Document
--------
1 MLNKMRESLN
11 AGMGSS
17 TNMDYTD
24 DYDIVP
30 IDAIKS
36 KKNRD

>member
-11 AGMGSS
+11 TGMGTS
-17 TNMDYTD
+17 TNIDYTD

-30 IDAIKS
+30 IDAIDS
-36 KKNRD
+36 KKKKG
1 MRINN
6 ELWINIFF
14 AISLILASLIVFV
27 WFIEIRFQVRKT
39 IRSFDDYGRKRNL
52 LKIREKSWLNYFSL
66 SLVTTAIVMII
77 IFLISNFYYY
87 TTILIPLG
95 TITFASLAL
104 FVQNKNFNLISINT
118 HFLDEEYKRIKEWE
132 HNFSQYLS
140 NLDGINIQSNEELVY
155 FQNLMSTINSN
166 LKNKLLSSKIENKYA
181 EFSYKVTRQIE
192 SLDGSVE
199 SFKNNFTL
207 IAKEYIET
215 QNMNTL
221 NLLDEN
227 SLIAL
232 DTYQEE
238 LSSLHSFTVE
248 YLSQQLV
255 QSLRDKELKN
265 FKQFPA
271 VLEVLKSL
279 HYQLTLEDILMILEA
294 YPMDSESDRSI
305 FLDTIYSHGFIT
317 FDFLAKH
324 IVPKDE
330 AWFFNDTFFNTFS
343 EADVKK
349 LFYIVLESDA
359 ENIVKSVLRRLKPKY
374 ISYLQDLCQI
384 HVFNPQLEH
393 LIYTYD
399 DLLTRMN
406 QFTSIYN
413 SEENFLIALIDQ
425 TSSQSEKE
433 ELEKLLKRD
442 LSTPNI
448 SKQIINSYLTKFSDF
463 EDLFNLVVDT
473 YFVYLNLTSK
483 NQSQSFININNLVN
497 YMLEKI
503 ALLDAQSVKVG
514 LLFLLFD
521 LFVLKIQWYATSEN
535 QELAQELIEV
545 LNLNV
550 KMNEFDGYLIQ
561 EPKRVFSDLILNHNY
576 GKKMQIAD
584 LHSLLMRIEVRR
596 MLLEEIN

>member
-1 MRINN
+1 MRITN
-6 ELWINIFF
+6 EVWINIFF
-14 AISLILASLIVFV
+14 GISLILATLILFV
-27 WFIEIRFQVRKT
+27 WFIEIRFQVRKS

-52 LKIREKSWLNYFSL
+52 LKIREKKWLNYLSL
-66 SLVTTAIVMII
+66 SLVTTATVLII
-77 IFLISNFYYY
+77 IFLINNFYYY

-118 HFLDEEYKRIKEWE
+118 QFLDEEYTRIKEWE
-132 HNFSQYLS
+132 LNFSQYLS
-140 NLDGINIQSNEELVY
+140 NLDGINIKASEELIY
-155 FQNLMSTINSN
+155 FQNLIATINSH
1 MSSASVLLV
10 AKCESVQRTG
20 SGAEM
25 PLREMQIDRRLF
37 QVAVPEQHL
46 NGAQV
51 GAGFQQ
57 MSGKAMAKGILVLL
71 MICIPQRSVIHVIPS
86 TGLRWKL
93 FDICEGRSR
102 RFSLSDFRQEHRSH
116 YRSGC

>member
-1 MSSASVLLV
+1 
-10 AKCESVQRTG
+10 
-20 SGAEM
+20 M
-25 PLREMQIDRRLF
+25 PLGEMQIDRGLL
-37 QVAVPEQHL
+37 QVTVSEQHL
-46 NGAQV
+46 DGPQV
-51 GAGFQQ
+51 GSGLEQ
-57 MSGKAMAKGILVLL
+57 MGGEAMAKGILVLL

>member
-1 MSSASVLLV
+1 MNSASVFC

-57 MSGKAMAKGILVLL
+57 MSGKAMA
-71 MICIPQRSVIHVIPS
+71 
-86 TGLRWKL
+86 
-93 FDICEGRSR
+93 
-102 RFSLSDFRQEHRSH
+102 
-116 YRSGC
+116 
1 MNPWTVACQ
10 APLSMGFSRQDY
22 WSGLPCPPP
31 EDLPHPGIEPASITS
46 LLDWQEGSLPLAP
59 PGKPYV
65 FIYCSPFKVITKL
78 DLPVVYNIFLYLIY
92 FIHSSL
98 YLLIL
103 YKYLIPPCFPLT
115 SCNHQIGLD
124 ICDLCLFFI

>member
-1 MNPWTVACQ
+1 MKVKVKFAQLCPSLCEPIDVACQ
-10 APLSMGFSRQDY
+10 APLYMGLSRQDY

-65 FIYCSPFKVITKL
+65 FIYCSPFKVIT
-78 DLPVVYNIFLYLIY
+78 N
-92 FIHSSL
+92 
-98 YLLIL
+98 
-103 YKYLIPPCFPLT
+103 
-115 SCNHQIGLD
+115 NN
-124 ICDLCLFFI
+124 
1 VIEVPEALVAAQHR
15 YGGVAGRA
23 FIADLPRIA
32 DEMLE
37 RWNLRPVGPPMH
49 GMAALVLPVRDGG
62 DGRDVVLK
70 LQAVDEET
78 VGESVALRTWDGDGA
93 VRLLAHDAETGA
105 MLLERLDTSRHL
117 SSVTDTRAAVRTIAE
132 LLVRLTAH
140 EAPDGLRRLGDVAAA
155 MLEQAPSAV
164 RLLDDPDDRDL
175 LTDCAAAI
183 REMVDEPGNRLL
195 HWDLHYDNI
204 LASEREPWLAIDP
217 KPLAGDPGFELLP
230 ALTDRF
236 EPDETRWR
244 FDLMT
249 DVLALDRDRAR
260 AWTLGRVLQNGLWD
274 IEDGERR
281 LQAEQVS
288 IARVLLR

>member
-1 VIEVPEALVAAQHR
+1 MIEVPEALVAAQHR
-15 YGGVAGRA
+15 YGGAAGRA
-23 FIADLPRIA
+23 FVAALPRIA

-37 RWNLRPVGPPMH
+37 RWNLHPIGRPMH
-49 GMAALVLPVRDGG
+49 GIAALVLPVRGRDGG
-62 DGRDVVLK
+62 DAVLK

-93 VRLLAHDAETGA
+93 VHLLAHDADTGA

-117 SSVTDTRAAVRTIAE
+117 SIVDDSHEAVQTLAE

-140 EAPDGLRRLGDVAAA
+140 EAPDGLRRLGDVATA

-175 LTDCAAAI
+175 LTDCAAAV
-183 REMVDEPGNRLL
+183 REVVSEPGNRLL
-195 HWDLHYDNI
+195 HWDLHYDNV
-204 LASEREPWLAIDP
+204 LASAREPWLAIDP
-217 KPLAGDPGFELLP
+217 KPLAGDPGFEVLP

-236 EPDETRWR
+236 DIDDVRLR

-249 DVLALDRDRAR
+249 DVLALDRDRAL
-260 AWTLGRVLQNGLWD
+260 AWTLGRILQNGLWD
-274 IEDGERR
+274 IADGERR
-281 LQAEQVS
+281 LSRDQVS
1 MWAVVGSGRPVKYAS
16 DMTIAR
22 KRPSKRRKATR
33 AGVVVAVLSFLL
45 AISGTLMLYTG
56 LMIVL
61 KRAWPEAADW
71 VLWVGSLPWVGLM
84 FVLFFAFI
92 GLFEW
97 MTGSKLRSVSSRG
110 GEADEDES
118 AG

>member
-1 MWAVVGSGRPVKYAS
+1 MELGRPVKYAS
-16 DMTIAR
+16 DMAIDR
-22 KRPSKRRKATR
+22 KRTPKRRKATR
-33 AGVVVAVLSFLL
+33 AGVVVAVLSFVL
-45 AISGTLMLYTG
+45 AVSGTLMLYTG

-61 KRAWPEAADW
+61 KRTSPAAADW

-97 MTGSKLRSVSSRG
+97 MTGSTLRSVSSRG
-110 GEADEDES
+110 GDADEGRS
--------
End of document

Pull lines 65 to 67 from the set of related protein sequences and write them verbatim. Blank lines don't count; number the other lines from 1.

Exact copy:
473 YFVYLNLTSK
483 NQSQSFININNLVN
497 YMLEKI